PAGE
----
Big Difference, Small Wonder: University of Kings College
By: Erin Penney, SNN Editor, Grade 12, St. Mark's School, Kings Cove, NL
Nestled in the bustling campus of Dalhousie University, in Halifax, is one of Canada’s best little educational gems. Yes, the University of King’s College may be small, but through my research, I’ve learned that this only adds to it’s quality, and undeniable charm.
This institution, founded in 1789, offers a four year Bachelor of Journalism (Honours) degree for students directly after high school. Also, it offers a one year Bachelor of Journalism degree for student already holding a university degree.
What I really found intriguing about King’s, was the distinct “Foundation Year Program”, which BJH students are required to complete. Essentially, the foundation year program is an intensive course for first year students, which integrates studies in English literature, history, philosophy and sociology, and satisfies first year credits.
While researching, I took advantage of the opportunity to interview Elizabeth Hanton, journalist, and graduate of the one year Bachelor of Journalism program at King’s. She believes what sets King’s apart from other journalism programs is “it’s unwavering emphasis on writing skills as a foundation of good journalism. At King’s, I learned to write clearly and appreciate the beauty of a simple unambiguous sentence.... I learned to use words to tell stories, to try to make readers see what I saw and feel what I had felt.”
Upon visiting the school’s web page, you’ll be struck by the beautiful campus filled with historic stone buildings, reminiscent of a New England Ivy League school. It’s no mistake; King’s certainly has it’s own character, despite being closely affiliated with much larger Dalhousie. Hanton explains that “it’s small size makes it even easier to meet people and to get to know them well. King’s definitely has it’s own distinct personality.” Still, students at King’s have all the benefits of the sister campus of Dalhousie. King’s students are able to take courses at Dalhousie (which count as credit toward graduation from King’s), as well as have access to it’s libraries, student societies and recreational facilities.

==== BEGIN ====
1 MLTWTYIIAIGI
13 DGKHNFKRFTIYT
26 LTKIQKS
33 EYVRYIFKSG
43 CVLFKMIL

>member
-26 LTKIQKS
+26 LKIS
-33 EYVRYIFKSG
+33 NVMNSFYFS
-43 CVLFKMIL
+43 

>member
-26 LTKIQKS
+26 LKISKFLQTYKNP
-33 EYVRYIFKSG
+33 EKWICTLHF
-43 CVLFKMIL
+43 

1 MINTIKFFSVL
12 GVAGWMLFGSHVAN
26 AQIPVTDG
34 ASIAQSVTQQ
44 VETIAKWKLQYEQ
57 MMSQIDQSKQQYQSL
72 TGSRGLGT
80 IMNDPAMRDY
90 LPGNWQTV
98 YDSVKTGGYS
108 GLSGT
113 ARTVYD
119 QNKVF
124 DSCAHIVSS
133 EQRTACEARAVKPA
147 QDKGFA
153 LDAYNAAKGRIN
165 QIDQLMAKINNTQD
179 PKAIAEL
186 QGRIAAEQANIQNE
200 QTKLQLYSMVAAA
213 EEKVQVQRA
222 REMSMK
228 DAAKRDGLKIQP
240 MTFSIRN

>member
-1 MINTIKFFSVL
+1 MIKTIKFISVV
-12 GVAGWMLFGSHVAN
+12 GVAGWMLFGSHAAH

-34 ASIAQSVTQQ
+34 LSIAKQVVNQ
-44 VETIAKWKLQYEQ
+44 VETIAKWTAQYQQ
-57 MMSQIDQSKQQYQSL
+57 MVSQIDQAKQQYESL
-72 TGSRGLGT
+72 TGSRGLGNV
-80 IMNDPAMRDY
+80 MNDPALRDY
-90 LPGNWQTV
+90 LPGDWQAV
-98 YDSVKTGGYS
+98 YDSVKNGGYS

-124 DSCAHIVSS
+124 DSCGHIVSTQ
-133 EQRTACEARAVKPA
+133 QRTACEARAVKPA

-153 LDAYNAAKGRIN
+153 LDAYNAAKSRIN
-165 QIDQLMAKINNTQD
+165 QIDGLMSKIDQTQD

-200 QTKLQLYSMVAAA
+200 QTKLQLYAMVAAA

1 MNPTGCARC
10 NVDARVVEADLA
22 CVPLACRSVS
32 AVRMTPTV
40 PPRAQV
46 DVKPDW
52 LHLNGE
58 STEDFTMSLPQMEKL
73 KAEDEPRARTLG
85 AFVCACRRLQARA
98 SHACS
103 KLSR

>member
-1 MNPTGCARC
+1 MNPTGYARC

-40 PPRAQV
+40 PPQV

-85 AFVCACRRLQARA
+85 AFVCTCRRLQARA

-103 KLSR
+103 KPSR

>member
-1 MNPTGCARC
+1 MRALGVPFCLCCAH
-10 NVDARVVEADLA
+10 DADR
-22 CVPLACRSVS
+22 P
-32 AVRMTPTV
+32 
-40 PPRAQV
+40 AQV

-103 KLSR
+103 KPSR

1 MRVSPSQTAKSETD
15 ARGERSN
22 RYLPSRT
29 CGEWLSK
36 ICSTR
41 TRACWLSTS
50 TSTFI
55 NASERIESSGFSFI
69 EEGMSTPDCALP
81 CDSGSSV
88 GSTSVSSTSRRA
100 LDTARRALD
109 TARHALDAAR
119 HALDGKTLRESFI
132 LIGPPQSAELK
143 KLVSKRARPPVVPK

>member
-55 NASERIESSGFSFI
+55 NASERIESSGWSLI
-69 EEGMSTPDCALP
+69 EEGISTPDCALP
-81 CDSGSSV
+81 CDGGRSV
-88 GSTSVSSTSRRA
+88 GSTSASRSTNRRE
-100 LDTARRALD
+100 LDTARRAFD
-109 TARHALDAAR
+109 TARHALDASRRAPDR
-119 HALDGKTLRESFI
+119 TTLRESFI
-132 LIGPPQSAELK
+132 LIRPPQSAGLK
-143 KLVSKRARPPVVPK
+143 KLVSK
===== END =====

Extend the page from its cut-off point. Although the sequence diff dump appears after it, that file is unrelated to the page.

When it all comes down to it, what’s the best thing about King’s? Well, the answer to that question will, without a doubt, vary from student to student. But, when I asked Hanton, she answered that it was “the sense I had of having finally found my niche. I spent a year surrounded by other "word geeks". I discovered that yes, there were indeed others who looked at the Reader's Digest strictly for the It Pays To Increase Your Word Power feature, who were crushed when they couldn't finish the Globe and Mail's cryptic crossword, who knew the names of the Dionne quintuplets. Academically, I loved learning to write headlines in Gene Meese's copy-editing class. (That's also where I learned that no sentence is so good that it can't be improved.) I loved studying magazine writing with Stephen Kimber, learning what it takes to sustain a reader's interest through a long story.”
I’m willing to bet that other alumni of King’s would talk as fondly as Hanton does of their alma mater. From the insight she gave me, I’ve been inspired to book a campus visit during my family’s vacation this summer. For all high school students searching for the right journalism school, I encourage you to check out King’s. Academic excellence, beautiful campus, unbeatable student life; all right here at home in Atlantic Canada!
Check out the University of King's College website at www.unkings.ns.ca
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